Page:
Asiana Airlines Trip Report: Introduction & Itinerary
Asiana Airlines Trip Report: Check-in & Star Alliance First Class Lounge LAX
Asiana Airlines Trip Report: OZ 201 Los Angeles to Seoul-Incheon
Asiana Airlines Trip Report: OZ 723 Seoul-Incheon to Hong Kong
Asiana Airlines Trip Report: Check-in & CNAC Lounge HKG
Asiana Airlines Trip Report: Singapore Airlines SilverKris Lounge HKG
Asiana Airlines Trip Report: OZ 724 Hong Kong to Seoul-Incheon
Asiana Airlines Trip Report: Seoul-Incheon Airport Transit Hotel
Asiana Airlines Trip Report: Asiana Business Class Lounge ICN
Asiana Airlines Trip Report: OZ202 Seoul-Incheon to Los Angeles
The Asiana counter at LAX opens at 8:00am and since I wanted to maximize my time in the lounge, I set my alarm for 6:30 that morning at the nearby hotel. Before jumping in the shower I checked the flight status of the inbound aircraft and noticed it wasn’t scheduled to arrive until 12:15pm, two hours late. Ugh.
My flight was originally scheduled to leave at 11:50am, but now had a new departure time of 1:40pm with an arrival in Seoul at 8:00pm the following night. My connecting flight’s departure to Hong Kong was 7:45pm, so I knew it was going to be an interesting day.
I called Asiana right away to get protection on the next Seoul to Hong Kong flight, which was the following morning, and the agent insisted they could only do it at the airport. I called back a second time and got the same answer, so quickly took a shower and headed to the airport.
While I was on the shuttle bus, Asiana called to inform me of the late departure. It was a nice touch and I again asked about having my connection reprotected, to which the agent also insisted only the airport could handle. The shuttle dropped me off in front of Tom Bradley and I made my way to Asiana’s counters.
I had a brief wait as there was no one at the First Class counter, but the Business Class agent already helping someone noticed me and frantically tried to get another agent’s attention. She eventually did and I was waved up to the desk.
My check-in agent’s English was surprisingly not that great, but she explained the delay was due to the entertainment system on my aircraft wasn’t working and they tried to fix it while in Seoul, but eventually took off without it operable. She continued that they’d try to fix it here in L.A. and if not, Asiana would give me $200 in credits. She also explained that the Seoul agents would have to handle any reaccommodation if I misconnected and couldn’t protect me on an alternate flight in advance. I resigned myself to knowing I’d be spending the night in Seoul and proceeded to the lounge.
When I got to the lounge and presented my invitation, I realized the check-in agent never printed my connecting flight’s boarding pass. I asked the Asiana rep to look into it and she said she would while showing me to the First Class section of the Star Alliance lounge.
Upon entering, newspapers and magazines are on the immediate left-side wall and a long hallway with chairs and small tables were to the right sitting next to a frosted partition wall.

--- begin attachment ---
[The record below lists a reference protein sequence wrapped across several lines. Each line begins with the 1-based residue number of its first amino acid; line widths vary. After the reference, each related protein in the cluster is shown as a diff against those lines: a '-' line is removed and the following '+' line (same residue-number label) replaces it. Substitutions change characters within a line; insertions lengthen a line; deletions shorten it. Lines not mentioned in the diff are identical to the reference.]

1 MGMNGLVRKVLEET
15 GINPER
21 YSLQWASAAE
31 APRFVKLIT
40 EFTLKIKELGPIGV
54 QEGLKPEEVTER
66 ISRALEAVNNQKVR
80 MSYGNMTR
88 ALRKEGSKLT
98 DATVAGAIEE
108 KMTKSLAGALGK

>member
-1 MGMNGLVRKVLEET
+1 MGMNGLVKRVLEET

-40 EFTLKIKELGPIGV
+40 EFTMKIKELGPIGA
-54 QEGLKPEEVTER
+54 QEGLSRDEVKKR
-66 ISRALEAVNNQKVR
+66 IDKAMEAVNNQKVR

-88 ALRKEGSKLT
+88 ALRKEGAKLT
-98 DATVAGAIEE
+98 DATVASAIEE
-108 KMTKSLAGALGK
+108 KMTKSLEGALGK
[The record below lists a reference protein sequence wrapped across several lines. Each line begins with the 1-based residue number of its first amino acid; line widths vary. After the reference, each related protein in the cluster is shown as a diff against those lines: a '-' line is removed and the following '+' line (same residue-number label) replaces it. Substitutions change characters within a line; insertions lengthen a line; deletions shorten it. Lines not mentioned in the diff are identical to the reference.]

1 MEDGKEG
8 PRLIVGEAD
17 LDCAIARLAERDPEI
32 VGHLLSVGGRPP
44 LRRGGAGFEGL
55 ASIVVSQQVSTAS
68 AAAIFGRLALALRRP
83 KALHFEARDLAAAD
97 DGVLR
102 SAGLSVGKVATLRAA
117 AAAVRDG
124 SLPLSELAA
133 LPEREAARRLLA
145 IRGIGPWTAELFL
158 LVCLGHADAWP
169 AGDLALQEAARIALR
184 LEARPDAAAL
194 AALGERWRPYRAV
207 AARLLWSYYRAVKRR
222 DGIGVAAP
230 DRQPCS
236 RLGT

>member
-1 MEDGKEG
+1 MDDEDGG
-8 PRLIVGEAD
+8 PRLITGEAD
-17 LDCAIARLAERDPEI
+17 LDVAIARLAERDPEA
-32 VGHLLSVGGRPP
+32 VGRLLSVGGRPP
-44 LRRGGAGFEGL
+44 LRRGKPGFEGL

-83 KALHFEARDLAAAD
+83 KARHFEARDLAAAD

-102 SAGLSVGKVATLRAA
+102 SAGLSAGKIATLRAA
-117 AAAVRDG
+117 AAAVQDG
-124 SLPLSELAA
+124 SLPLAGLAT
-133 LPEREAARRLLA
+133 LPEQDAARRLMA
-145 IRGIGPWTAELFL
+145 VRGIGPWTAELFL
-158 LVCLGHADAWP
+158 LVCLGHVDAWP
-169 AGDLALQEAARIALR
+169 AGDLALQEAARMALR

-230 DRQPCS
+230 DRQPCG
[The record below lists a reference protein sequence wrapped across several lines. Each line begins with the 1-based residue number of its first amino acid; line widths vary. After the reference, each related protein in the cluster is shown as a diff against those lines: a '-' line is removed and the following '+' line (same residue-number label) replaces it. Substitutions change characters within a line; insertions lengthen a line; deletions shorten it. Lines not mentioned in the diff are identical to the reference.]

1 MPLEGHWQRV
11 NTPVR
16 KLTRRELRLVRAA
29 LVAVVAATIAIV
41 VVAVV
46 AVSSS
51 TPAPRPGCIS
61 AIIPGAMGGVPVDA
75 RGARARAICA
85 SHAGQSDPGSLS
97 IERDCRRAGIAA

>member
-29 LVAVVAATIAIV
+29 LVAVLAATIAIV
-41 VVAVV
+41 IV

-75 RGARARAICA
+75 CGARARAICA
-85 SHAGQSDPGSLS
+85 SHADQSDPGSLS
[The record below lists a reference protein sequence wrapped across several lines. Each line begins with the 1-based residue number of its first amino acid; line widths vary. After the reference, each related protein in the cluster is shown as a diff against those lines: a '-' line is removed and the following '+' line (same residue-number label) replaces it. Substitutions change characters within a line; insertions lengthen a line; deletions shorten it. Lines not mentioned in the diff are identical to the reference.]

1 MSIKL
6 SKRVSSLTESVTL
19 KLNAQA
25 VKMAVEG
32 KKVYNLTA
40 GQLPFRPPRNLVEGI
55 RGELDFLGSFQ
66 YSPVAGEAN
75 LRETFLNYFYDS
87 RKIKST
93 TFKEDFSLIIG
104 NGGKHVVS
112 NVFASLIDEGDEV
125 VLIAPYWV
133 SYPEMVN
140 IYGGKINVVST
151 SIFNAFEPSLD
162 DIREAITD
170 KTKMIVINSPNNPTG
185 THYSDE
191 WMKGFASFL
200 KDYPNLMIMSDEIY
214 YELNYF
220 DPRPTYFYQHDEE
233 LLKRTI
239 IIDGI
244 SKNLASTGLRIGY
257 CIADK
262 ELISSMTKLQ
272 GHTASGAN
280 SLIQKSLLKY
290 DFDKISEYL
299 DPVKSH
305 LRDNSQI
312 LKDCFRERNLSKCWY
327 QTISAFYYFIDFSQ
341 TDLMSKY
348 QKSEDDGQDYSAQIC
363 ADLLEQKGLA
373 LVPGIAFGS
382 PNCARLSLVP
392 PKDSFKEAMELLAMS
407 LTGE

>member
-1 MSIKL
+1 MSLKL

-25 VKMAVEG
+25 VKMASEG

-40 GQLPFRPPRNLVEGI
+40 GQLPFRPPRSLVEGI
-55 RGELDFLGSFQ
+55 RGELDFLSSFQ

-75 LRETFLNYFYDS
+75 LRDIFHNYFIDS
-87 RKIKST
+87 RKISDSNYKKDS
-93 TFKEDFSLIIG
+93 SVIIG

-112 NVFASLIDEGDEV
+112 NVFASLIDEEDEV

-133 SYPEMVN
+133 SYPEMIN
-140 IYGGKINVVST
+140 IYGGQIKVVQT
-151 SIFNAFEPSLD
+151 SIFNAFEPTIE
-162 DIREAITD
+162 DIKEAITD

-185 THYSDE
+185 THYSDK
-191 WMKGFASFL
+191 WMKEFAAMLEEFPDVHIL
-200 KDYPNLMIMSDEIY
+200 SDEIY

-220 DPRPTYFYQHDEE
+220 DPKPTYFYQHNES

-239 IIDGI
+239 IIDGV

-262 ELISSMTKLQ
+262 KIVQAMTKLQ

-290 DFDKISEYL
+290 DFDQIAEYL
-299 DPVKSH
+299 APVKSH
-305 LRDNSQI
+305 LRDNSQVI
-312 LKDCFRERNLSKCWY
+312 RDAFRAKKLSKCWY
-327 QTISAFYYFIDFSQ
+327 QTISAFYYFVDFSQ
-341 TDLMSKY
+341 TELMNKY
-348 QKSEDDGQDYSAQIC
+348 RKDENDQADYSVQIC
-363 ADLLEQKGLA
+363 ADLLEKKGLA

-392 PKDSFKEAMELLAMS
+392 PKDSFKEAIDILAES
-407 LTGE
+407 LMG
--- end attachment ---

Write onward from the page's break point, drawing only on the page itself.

I went for a closer look inside those huge sliding doors opposite the chairs and found two VIP rooms complete with chairs, a couch and a mini-refrigerator stocked with drinks.
Continuing on from there, a very small business center was just beyond the VIP rooms followed by a kitchen entrance and then the first of the food buffet areas. This one had shrimp fried rice available along with either minestrone or tomato with roasted pepper soup.
The main food area had what I consider a rather meager selection for a First Class lounge. The standard coffee machine was present along with packaged snacks, morning pastries and other small items including sandwich wedges, fruit, tortilla-wrapped nibbles and a few small dessert items.
I made a plate and headed to the main seating area that looked outside at the construction area of the eventual new international terminal. The Asiana agent came in and told me they couldn’t print my connection boarding pass, but sent an email along to Seoul to advise of the issue. I wasn’t worried since I knew I’d be missing that flight anyway. She again mentioned the reason for the delay and said they’d try to hold my flight in Seoul so I could make my connection. I wasn’t holding my breath.
I was seated close enough to the entrance to overhear another passenger approach the check-in counter concerned about his Hong Kong connection, the same flight as mine. He, too, didn’t have his HKG boarding pass and she also advised she’d send an email to Seoul further explaining that they’d “hold the flight” as another passenger (me) was in the same predicament. I still wasn’t holding my breath.
The restroom was outside the First Class section next to the check-in desk and shared with the entire lounge area. It was simple and clean as you’ll see below. The “United Red Carpet Club urinal issue” was present with one being out-of-commission and had the gratuitous garbage bag over it. Yes, I really did take a picture of it. For whatever reason, both United’s and Continental’s clubs at LAX, and now this one, always seem to have at least one out of order with a garbage bag covering it.
The Asiana rep came in a couple of more times to ensure I was comfortable, always using my name when she approached. Since I was so early and especially since the flight was delayed, I got quite a bit of work done. I became so immersed in it that I didn’t make it down to the gate to watch the arrival of the inbound, something I normally like to do.
Next up will be my flight experience to Seoul… it was remarkable and the service was my best to date on any airline. Here’s the video version of this part, which includes a lot more footage of the lounge than I was able to take pictures of.